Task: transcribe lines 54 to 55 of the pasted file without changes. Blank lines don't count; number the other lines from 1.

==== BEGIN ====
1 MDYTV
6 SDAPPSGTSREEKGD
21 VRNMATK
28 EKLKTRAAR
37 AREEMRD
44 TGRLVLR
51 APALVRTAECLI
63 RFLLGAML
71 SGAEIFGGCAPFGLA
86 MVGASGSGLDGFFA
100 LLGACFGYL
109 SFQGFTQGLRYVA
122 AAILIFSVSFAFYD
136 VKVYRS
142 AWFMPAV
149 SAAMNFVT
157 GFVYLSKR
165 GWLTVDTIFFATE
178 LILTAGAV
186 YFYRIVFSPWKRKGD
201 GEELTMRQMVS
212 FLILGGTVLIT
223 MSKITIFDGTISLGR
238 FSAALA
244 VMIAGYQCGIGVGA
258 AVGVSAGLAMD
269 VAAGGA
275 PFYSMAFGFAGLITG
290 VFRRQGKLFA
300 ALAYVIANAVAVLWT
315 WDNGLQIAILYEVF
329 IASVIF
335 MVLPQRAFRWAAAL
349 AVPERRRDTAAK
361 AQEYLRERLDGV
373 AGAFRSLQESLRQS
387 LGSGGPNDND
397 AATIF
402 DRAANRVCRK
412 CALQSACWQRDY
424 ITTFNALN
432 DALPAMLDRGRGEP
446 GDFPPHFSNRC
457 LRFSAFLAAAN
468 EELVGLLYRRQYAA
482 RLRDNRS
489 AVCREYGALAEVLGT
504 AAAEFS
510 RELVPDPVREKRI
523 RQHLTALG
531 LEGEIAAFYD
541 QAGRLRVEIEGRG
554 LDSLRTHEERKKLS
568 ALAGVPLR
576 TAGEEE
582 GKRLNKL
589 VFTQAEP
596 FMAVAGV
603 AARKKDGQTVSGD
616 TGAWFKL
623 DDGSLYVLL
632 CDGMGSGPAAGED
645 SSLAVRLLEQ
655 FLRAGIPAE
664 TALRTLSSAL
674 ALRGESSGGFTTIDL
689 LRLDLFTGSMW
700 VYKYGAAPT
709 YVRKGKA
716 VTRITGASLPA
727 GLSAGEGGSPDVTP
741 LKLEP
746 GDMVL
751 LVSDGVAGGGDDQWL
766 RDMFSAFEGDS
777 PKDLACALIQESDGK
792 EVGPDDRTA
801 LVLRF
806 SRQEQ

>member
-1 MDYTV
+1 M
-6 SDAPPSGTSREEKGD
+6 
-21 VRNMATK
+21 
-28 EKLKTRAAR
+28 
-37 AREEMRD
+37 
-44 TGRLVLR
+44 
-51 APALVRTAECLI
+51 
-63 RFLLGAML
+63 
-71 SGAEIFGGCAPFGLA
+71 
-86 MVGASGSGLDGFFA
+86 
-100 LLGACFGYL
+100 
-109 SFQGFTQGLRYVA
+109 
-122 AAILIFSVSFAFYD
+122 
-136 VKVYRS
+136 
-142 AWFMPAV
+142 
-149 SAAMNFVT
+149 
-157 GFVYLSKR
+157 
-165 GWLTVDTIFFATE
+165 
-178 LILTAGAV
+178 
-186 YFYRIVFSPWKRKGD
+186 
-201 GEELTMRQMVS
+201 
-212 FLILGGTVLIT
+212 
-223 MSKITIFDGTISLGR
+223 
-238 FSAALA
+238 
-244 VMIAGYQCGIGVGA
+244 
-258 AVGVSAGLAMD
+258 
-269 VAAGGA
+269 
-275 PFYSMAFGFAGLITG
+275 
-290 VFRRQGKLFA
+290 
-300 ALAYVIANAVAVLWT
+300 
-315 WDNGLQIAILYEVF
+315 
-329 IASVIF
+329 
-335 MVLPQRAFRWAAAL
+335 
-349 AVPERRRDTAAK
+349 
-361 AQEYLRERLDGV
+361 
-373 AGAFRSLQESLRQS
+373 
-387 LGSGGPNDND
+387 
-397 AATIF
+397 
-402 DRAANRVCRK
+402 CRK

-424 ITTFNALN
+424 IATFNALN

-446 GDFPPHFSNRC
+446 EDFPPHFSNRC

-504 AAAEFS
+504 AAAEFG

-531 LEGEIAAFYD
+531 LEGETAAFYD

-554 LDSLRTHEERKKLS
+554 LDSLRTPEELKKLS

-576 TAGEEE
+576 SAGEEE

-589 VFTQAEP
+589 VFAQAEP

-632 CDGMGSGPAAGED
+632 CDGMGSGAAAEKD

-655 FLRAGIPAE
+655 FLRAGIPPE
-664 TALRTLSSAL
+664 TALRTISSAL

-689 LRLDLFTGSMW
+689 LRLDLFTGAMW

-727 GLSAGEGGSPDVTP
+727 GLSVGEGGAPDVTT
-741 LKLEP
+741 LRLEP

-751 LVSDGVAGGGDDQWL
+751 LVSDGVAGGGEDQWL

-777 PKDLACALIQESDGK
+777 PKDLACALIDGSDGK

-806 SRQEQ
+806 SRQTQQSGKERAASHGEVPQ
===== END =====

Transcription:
568 ALAGVPLR
576 TAGEEE